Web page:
**Motivation**:

The following problem has occurred in a study of energy dissipation in a chain of coupled, damped oscillators.

**The problem**:

Let me define specific rational functions $f$, $g$, and $h$ from $\mathbb R_+^n$ into $\mathbb R_+$ ($n \geq 2$) by the following expressions: \begin{align*} f(x) & = 1 + \frac{x_2}{x_1} + \frac{x_2 x_4}{x_1 x_3} + \cdots = 1 + \frac{x_2}{x_1} \left( 1 + \frac{x_4}{x_3} \left( 1 + \frac{x_6}{x_5} \cdots \right) \right) \ , \tag*{(1a)} \\ g(x) & = 1 + \frac{x_3}{x_2} + \frac{x_3 x_5}{x_2 x_4} + \cdots = 1 + \frac{x_3}{x_2} \left( 1 + \frac{x_5}{x_4} \left( 1 + \frac{x_7}{x_6} \cdots \right) \right) \ , \tag*{(1b)} \\ \\ h(x) & = x_1 f(x)\, g(x) \\ & = x_1 + \cdots + x_n + \frac{x_1 x_3}{x_2} + \frac{x_2 x_4}{x_3} + \cdots + \frac{x_{n-2} x_n}{x_{n-1}} \\ & \qquad + \frac{x_1 x_3 x_5}{x_2 x_4} + \frac{x_2 x_4 x_6}{x_3 x_5} + \cdots + \frac{x_{n-4} x_{n-2} x_n}{x_{n-3} x_{n-1}} \\ & \qquad + \frac{x_1 x_3 x_5 x_7}{x_2 x_4 x_6} + \cdots \quad \text{ etc. } \ . \tag*{(1c)} \end{align*} The dots in (1a-c) indicate a continuation of the respective patterns, with as many terms as possible as long as the indices $i$ on all involved $x_i$ remain within $\{1,...,n\}$.

I am interested in a meaningful "minimization" of the function $h$. From its definition above it is obvious that $h$ is both strictly positive and a homogeneous function of degree 1. For any $t\in\mathbb R_+$ then $h(t\,x) = t\,h(x)$, which shows that $h$ has arbitrarily small values close to the origin of $\mathbb R^n$, and so it cannot have a global minimum in $\mathbb R_+^n$. An obvious way around this problem is to impose an additional constraint on $x$. Because of the homogeneity of $h$, the natural choice is a constraint of the form \begin{align*} \prod_{i=1}^n x_i = c \ , \tag*{(2)} \end{align*} with some constant $c>0$. Without loss of generality, we can choose any fixed value, for instance $c=1$; function values for any $c>0$ are (by homogeneity of $h$) related to those for $c=1$ by $h(t\,x) = t\,h(x)$, with $t=c^{1/n}$.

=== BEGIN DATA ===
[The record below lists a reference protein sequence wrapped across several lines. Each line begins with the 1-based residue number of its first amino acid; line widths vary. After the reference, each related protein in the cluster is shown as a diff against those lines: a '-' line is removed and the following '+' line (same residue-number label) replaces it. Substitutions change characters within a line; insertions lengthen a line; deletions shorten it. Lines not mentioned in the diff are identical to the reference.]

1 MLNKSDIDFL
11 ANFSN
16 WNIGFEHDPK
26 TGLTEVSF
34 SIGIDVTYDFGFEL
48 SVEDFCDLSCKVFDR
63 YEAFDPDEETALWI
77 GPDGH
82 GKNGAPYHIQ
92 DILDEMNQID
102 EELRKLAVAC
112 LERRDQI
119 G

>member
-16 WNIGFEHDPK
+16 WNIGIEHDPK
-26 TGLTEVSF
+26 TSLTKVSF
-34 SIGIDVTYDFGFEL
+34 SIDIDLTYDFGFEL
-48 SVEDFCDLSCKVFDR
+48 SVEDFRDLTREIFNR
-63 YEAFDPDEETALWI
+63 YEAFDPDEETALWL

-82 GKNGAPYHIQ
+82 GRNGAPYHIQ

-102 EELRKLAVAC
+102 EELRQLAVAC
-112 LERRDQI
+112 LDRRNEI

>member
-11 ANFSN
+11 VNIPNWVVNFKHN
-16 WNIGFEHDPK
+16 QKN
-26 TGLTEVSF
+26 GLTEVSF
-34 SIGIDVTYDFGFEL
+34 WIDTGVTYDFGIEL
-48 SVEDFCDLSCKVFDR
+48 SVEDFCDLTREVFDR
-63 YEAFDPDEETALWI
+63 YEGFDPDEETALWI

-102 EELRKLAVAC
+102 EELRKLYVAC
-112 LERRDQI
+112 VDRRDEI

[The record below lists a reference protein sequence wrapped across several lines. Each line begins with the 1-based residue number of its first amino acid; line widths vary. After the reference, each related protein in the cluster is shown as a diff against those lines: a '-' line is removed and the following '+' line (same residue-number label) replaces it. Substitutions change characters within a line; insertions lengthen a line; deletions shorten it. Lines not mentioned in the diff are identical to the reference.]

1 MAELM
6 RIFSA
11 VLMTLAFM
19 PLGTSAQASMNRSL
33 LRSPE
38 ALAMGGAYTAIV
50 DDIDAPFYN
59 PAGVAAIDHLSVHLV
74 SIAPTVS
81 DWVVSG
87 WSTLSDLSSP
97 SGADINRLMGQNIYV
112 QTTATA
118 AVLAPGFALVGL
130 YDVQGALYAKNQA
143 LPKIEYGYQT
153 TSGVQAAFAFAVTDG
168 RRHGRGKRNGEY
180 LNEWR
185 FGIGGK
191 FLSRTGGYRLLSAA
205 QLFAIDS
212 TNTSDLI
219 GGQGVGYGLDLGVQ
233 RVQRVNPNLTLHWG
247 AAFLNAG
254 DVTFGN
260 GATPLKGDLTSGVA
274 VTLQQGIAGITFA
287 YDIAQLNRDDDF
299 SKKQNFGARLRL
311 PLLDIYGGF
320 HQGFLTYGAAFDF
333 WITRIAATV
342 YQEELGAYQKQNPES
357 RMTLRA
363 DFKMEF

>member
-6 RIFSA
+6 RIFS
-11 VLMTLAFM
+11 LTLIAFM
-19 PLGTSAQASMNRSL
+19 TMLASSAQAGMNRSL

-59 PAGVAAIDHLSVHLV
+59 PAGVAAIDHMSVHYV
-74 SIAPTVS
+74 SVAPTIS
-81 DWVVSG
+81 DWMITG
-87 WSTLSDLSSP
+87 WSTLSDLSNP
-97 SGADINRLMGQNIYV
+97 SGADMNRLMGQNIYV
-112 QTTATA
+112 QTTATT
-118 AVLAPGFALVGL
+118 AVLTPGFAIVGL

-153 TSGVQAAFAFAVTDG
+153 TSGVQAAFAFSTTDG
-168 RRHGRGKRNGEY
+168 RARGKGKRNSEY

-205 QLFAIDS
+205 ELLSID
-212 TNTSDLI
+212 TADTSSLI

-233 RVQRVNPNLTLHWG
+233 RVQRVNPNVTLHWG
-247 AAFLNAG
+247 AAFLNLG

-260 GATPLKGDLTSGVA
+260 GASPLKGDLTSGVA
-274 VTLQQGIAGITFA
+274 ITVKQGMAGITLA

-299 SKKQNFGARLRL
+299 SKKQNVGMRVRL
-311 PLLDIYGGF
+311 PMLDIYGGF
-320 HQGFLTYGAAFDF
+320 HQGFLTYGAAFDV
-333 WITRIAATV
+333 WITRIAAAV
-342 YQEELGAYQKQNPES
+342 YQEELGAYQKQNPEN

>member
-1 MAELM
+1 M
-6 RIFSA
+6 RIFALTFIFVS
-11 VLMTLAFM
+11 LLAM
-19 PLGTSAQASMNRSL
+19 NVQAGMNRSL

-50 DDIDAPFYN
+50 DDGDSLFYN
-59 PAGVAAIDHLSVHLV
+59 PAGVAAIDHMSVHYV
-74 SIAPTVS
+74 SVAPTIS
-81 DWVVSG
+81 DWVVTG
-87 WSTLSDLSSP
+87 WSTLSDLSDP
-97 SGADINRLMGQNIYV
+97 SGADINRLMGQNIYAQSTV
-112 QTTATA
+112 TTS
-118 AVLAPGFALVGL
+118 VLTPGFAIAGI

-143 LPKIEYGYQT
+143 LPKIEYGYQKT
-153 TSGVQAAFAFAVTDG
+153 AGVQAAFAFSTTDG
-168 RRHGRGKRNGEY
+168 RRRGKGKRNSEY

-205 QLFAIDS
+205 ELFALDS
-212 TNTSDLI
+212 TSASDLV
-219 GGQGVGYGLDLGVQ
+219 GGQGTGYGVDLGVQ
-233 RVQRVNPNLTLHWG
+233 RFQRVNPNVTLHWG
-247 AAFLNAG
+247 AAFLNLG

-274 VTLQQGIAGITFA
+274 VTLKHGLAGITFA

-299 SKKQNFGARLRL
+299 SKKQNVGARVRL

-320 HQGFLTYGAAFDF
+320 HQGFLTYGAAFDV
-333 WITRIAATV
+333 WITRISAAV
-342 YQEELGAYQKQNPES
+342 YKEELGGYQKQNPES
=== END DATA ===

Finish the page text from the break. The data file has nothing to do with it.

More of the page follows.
We know that, on the hypersurface $\mathbb H_c^n = \{ x \in \mathbb R_+^n \! : \prod_{i=1}^n x_i = c \}$ defined by the constraint (2), $h$ must have a minimum since it is continuous (even $C^\infty$) in $\mathbb R_+^n$ and (*Proposition 1*:) if $x_i \to \infty$ for some $i$, or if $x \in \mathbb H_c^n$ approaches the boundary of $\mathbb R_+^n$, then $h(x) \to \infty$. Proposition 1 is easily proved as follows. Noting that $h(x) > x_1 + \cdots + x_n$, the first part is obvious. For the second part, let us assume that $x_i < \epsilon$ for some $i$. Then due to the constraint (2) there is at least one $j$ such that $x_j > (c/\epsilon)^{\frac1{n-1}}$, whence $h(x) > (c/\epsilon)^{\frac1{n-1}}$. Consequently, if $\epsilon \to 0$ then $h(x) \to \infty$.

The question now is, at which point(s) $x_{\rm min} \in \mathbb H_c^n$ is this minimum located, and what is the value $h_{\rm min} = h(x_{\rm min})$?

Any minimum of $h$ on $\mathbb H_c^n$ must also be a stationary point of $h$ on $\mathbb H_c^n$ (i.e., the gradient of $h$ in $H_c^n$ must vanish at that point). I believe that for any given $n$ there is only one stationary point of $h$ on $\mathbb H_c^n$, which then also must be its (unique) minimum. Unfortunately, I cannot prove this yet, but I can prove the existence of a remarkably simple stationary point:

Proposition 2: Let us choose $c = \frac14$ in the constraint (2). The point $x$ with components \begin{align*} x_1 = x_n = \frac12 , \quad x_2 = \cdots = x_{n-1} = 1 \tag*{(3)} \end{align*} is a stationary point of $h$ on $\mathbb H_{1/4}^n$, with corresponding stationary value $h(x) = \frac{n^2}4$.

This extremely simple result suggests that there may be a simple reason why it is true, but so far I have only a (relatively) complicated proof which I won't write down here.

**Question**:

- Why is the form (3) of the stationary point this simple?
- Is (3) the
*only*stationary point (and thus the global minimum) of $h$ under the constraint (2) with $c = \frac14$?